• In addition to the above, there are a few words that belong to the same category even though the plural forms have no final consonant; pêl "fenced field" pl. peli, ôl "dream" pl. ely and thêl "sister" pl. theli. What has happened is simply that an original final consonant h, lenited from s at the Old Sindarin stage, has dropped out in the plural forms: The relevant stems are given as PEL(ES), ÓLOS and THELES in the Etymologies. In the first of these entries, pêl "fenced field" is demonstrated to come from pele (LR:380), which given the stem-form PEL(ES) is understood to be a reduced from of *peles (cf. the Quenya cognate peler, clearly meant to come from *pelez < *peles). The plural of the old form pele is given as pelesi, and it is further stated that this became pelehi ("peleki" in LR:380 is a transparent misreading of Tolkien's manuscript; for s becoming h like this, cf. barasa > baraha in LR:351 s.v. BARÁS). Just as in one case referred to above, neleki becoming nelig, the plural pelehi became *pelih - but in this case the now final consonant was so weak that it was lost to produce the plural form peli, creating the false impression that Sindarin occasionally employs a plural ending similar to Quenya -i.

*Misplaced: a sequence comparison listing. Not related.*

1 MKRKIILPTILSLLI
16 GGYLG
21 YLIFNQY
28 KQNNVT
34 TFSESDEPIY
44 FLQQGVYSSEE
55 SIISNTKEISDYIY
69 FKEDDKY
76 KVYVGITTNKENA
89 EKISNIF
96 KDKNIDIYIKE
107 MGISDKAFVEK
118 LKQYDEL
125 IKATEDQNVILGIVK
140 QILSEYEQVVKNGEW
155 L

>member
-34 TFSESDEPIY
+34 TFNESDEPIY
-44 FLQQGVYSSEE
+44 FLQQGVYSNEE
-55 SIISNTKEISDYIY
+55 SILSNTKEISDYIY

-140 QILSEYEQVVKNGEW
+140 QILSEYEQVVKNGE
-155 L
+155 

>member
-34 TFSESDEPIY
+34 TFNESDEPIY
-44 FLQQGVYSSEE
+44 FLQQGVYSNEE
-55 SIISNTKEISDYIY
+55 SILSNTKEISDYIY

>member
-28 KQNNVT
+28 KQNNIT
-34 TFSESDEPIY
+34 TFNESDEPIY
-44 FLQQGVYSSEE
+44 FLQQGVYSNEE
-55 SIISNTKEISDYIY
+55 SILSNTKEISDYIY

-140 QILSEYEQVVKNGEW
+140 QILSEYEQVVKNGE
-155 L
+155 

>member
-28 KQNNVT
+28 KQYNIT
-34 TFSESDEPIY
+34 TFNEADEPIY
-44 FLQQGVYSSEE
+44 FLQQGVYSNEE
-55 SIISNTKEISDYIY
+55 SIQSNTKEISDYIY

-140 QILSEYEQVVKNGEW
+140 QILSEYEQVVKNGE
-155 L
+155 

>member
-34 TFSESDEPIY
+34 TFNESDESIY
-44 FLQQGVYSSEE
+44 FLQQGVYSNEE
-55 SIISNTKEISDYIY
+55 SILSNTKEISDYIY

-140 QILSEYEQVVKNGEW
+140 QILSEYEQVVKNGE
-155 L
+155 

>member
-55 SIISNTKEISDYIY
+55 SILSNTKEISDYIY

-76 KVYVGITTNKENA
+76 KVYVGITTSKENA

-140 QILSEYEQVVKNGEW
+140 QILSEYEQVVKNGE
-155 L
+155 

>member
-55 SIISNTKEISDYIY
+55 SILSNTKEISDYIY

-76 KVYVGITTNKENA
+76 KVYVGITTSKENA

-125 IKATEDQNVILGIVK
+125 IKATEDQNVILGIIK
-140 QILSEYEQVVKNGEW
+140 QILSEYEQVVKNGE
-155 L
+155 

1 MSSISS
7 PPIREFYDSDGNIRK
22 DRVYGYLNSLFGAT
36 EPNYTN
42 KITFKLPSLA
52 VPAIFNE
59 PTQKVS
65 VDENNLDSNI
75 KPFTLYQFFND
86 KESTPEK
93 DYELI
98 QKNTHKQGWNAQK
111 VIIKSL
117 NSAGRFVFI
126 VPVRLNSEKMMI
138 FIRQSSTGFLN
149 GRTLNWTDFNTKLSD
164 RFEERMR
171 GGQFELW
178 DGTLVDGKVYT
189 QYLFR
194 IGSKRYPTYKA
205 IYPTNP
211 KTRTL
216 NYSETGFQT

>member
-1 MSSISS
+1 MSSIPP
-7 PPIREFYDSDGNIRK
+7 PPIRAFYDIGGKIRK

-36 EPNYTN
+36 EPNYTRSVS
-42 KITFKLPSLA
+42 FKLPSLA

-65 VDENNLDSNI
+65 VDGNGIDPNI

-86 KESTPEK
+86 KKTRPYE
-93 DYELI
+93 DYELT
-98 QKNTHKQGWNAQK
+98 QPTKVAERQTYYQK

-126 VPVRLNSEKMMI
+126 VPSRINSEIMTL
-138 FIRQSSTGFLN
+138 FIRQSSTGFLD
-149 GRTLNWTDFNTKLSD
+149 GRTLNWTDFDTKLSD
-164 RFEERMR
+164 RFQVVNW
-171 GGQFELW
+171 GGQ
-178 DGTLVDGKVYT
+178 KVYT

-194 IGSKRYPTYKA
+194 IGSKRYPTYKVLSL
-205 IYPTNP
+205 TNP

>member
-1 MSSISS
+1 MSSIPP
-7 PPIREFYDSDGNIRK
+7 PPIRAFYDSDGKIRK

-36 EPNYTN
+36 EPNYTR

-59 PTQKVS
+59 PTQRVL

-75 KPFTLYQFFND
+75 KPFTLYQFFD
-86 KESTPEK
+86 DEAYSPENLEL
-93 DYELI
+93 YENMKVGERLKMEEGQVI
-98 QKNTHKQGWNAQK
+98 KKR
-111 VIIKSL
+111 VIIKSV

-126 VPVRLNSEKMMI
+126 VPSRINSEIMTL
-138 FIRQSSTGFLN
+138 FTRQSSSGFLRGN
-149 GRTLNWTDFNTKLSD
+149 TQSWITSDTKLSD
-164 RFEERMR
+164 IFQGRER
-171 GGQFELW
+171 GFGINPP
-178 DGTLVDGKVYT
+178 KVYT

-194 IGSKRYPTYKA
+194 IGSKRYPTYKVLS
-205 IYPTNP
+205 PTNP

NOTE: Several of forms quoted above are somewhat regularized. Pêl "fenced field" actually appears as pel in LR:380 s.v. PEL(ES); according to the phonology we can reconstruct from many other examples, the vowel definitely ought to be long. The omission of the circumflex in the form pel must be a mere mistake, whether Tolkien himself or the transcriber is to be blamed (perhaps the singular was confused with the plural peli, in which form the e should be short). - The plural form of ôl "dream" is given as elei in LR:379 s.v. ÓLOS; in Sindarin we should evidently read ely, as suggested above. This is a case wholly parallel to "Noldorin" geleidh corresponding to Sindarin gelydh as the word for Noldor (sg. golodh): In both cases "Noldorin" ei derived from o in the singular corresponds to Sindarin y (cf. also the corrected/updated plurals suggested above: Sindarin beryn, teryn, theryn where the "Noldorin" of the Etymologies actually has berein, terein, therein). - One other form is also regularized: In the Etymologies, the plural of thêl is not theli as suggested above, but thelei (LR:392 s.v. THEL, THELES). Why a word thêl derived from a stem THELES should behave any differently in the plural than a word pêl derived from PELES is difficult to understand, so if the plural is peli in the latter case, we may feel free to emend the plural of thêl from thelei to theli. The plurals theli and attested peli fit the general system better: The plurals represent the full stems THELES and PELES, except for the detail that the final -s was later lost (after becoming -h), and as usual, e in a final syllable becomes i in the plural (as in Edhel "Elf" pl. Edhil, WJ:377). Hence the pl. of *peles ought to be *pelis, and removing the lost final consonant we arrive at the attested plural peli; in light of this, the pl. of *theles ought to be *thelis > theli rather than "thelei". If we were to keep the plural thelei (in which case we would have to alter peli to pelei for the sake of consistency), we must take into account Tolkien's post-Etym discovery that ei in a final syllable eventually became ai, which would land us on thelai, pelai as the rather outlandish plurals of thêl, pêl in late Third Age Sindarin. So all things considered, it seems better to regularize thelei to theli in accordance with the attested example peli rather than going the other way. (In the case of thelei/theli "sisters" writers can happily avoid the problem; LR:392 s.v. THEL indicates that the more normal word for "sister" was muinthel pl. muinthil, or - where "sister" is used in the wider sense of "female associate" - gwathel pl. gwethil.) - Another plural in -ei is "Noldorin" tele "end, rear, hindmost part", pl. telei (LR:392 s.v. TELES). As far as the singular is concerned, the development differs somewhat from that which produced thêl from the stem THELES; notice that in tele, the last vowel of TELES is still in place (it has not become **têl to parallel thêl). The primitive form of tele is given as télesâ (the accent marks stress only). In "Old Noldorin", this would have become telesa > teleha (not explicitly given in Etym but compare primitive barasâ "hot, burning" producing "ON" barasa > baraha, LR:351 s.v. BARÁS). Later the final vowels were lost, hence teleha > teleh, but eventually the weak final consonant -h also dropped out, leaving tele only (and the new final vowel was not lost; the stage where such loss occurred had already passed). But what about the plural form telei? It is difficult to tell precisely what kind of development Tolkien envisioned. The "Old Noldorin" plural of teleha is not mentioned but should have been telehi (cf. for instance poto "animal's foot", pl. poti, LR:384 s.v. POTÔ). Later, we would expect the final i to umlaut the e in the second-to-last syllable, telehi becoming telihi; then final vowels and later final h are lost, which ought to leave us with teli as the plural form. So how did Tolkien come up with telei instead? Are we to assume that at the telehi-stage, h dropped out so that the vowels e and i came into direct contact and formed a diphthong telei? But this would be inconsistent with the example referred to above: the plural form pelehi becoming peli instead of **pelei. It seems that when updating "Noldorin" tele pl. telei to Sindarin, it is best to read tele pl. teli. Again, the plural form telei cannot be kept as it is in any case, since in Sindarin ei in a final syllable becomes ai.